Saturday, January 22, 2011

From Alleged Rights to No Rights at All: Benedict on No One's Right to Marriage

If news reports today are accurate, Pope Benedict told the Roman Rota today, "No one can make a claim to the right to a nuptial ceremony."  The report by Nicole Winfield to which I've just linked says that Benedict also stressed the need for better formation of couples preparing to marry--which strikes me as a valuable point on which to insist.

But, "No one can make a claim to the right to a nuptial ceremony"?  That may well be true if we're speaking of a religious nuptial ceremony.  Churches definitely have the right to decide whom they'll marry.

However, if the pope is speaking of a civil marriage ceremony, he appears to be rejecting the United Nations' Universal Declaration of Human Rights, which the Catholic church has, in the past, supported.  And which states, 

Men and women of full age, without any limitation due to race, nationality or religion, have the right to marry and to found a family. They are entitled to equal rights as to marriage, during marriage and at its dissolution.

It's beyond doubt that the leaders of the Catholic church want to maintain that same-sex couples do not have a right to civil marriage.  But the church's approach to this issue has not, in general, been to deny the right of marriage, period.  Not for heterosexual couples.  The Catholic approach up to now has not been to deny that there is a universal human right to marriage--which the Universal Declaration of Human Rights unambiguously affirms.

Much of the confusion in the debate about same-sex marriage has to do with the lack of clarity about the distinction between religious marriage, to which no one has a right, and civil marriage, which the Universal Declaration of Human Rights affirms as a human right.  In opposing civil marriage for same-sex couples, the Catholic church is seeking to impose its religious understanding of marriage on civil society--something it does not do in many other respects, in modern pluralistic democratic societies, comprised of citizens with many different viewpoints, religious beliefs (or none at all), and philosophies.  But something it seems bent on doing in the case of gay and lesbian persons . . . .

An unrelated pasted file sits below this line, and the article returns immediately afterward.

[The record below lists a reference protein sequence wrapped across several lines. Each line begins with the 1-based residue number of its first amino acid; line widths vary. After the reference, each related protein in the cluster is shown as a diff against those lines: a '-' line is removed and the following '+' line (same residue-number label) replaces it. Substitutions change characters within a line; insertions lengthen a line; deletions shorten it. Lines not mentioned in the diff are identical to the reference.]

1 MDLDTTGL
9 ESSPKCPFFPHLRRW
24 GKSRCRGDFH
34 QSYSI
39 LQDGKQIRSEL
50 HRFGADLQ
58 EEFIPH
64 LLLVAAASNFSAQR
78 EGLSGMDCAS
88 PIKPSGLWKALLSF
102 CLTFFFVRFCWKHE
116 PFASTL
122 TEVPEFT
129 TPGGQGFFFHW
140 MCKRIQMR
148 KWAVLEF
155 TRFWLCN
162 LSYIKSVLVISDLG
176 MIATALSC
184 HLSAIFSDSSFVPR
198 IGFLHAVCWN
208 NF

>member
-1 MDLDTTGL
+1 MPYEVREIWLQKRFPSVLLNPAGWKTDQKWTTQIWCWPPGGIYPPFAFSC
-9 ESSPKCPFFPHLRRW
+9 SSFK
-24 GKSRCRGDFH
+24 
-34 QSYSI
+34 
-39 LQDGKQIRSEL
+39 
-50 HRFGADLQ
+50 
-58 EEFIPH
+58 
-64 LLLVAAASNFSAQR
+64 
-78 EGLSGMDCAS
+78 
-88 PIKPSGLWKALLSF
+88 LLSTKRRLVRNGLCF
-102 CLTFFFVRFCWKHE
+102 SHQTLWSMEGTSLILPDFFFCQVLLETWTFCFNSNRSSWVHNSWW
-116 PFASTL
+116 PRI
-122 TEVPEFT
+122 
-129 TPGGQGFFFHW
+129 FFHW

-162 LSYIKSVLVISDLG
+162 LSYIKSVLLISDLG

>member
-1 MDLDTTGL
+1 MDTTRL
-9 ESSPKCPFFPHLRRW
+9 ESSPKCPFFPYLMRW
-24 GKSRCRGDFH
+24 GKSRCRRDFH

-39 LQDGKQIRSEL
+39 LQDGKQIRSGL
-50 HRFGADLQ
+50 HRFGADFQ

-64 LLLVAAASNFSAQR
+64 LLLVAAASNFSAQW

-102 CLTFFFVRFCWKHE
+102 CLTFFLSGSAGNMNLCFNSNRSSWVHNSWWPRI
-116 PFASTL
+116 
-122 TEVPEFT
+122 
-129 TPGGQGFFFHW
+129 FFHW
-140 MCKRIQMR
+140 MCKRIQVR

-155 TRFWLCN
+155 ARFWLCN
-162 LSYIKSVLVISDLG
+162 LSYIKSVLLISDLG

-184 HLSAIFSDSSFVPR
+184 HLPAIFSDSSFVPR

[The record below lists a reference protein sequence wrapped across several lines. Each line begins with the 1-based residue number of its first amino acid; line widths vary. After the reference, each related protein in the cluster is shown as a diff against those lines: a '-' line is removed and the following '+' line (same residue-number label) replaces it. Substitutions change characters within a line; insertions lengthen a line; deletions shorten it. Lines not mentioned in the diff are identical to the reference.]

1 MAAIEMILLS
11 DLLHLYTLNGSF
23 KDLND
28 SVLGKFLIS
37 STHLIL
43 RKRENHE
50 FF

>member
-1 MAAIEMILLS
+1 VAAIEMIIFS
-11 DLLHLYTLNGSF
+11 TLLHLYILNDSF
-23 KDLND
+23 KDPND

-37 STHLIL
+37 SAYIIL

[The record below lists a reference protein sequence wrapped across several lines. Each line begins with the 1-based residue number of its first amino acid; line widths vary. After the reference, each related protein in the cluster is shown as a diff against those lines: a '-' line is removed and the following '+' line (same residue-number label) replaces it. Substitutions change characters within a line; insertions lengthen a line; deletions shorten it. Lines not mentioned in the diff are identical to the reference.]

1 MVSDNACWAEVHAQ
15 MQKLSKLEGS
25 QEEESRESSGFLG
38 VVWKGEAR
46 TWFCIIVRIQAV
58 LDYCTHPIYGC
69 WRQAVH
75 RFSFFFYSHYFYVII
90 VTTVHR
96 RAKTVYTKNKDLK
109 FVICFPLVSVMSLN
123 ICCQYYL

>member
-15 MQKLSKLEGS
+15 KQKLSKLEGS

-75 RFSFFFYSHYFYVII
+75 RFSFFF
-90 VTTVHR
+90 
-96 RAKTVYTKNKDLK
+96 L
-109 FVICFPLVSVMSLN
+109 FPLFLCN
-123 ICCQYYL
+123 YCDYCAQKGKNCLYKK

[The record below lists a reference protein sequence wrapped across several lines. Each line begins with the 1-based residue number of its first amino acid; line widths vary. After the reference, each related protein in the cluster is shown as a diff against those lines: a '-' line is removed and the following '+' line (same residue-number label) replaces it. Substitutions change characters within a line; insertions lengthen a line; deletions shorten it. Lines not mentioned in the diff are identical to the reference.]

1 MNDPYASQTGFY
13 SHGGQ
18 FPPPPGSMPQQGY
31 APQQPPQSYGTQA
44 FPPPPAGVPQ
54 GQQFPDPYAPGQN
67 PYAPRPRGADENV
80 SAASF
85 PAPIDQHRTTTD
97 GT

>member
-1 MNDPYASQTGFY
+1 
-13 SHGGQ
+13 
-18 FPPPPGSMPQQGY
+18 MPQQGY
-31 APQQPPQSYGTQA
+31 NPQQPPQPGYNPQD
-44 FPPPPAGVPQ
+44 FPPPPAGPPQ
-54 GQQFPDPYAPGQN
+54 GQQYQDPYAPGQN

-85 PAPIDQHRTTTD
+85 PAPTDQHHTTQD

In recent weeks, Benedict's trend has been--and this should worry advocates of human rights--to chip away at definitions of universal human rights by speaking of rights like the right of gay and lesbian persons to civil marriage as "alleged rights."  And by claiming that, in the very act of attacking gay and lesbian rights, the church is actually serving and upholding human rights by asserting the most fundamental human right of all--the right of religious freedom (and here).

I say that this process of chipping away at the human rights of some groups of people by religious authority figures ought to be of concern to advocates of human rights, because the role of religious groups in defending the human rights of marginalized minorities around the world has often been very important.  And so when the leaders of a major world religion that claims to be all about love, justice, and defense of the human rights of all begins to whittle away at widely understood notions of universal human rights long accepted by civilized people across the globe, it's worrisome, indeed.

And in this case, the whittling away at human rights appears to involve not merely the gay and lesbian minority community, but everyone, as the pope appears to argue that the Catholic church's understanding of marriage from a religious standpoint ought to govern how civil societies look at marriage, and to whom they extend marriage--which is, this statement of Benedict appears to suggest, not a human right at all.  Only a privilege controlled and doled out by religious groups . . . .

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